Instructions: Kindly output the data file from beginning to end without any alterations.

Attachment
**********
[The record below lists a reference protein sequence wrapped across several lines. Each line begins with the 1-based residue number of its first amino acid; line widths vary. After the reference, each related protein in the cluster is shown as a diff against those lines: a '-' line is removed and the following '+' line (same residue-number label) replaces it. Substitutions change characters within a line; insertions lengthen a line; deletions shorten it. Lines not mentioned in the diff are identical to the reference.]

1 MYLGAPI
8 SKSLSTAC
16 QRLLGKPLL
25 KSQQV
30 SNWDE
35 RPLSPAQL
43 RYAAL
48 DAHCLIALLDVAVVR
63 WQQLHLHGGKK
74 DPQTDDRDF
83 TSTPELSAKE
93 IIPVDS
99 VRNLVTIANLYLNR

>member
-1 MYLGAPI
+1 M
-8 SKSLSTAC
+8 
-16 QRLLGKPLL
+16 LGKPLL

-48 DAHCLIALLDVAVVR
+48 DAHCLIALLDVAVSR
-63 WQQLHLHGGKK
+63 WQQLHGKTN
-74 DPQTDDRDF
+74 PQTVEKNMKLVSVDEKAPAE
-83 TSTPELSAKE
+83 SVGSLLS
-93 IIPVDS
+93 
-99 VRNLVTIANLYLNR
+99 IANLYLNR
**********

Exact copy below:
[The record below lists a reference protein sequence wrapped across several lines. Each line begins with the 1-based residue number of its first amino acid; line widths vary. After the reference, each related protein in the cluster is shown as a diff against those lines: a '-' line is removed and the following '+' line (same residue-number label) replaces it. Substitutions change characters within a line; insertions lengthen a line; deletions shorten it. Lines not mentioned in the diff are identical to the reference.]

1 MYLGAPI
8 SKSLSTAC
16 QRLLGKPLL
25 KSQQV
30 SNWDE
35 RPLSPAQL
43 RYAAL
48 DAHCLIALLDVAVVR
63 WQQLHLHGGKK
74 DPQTDDRDF
83 TSTPELSAKE
93 IIPVDS
99 VRNLVTIANLYLNR

>member
-1 MYLGAPI
+1 M
-8 SKSLSTAC
+8 
-16 QRLLGKPLL
+16 LGKPLL

-48 DAHCLIALLDVAVVR
+48 DAHCLIALLDVAVSR
-63 WQQLHLHGGKK
+63 WQQLHGKTN
-74 DPQTDDRDF
+74 PQTVEKNMKLVSVDEKAPAE
-83 TSTPELSAKE
+83 SVGSLLS
-93 IIPVDS
+93 
-99 VRNLVTIANLYLNR
+99 IANLYLNR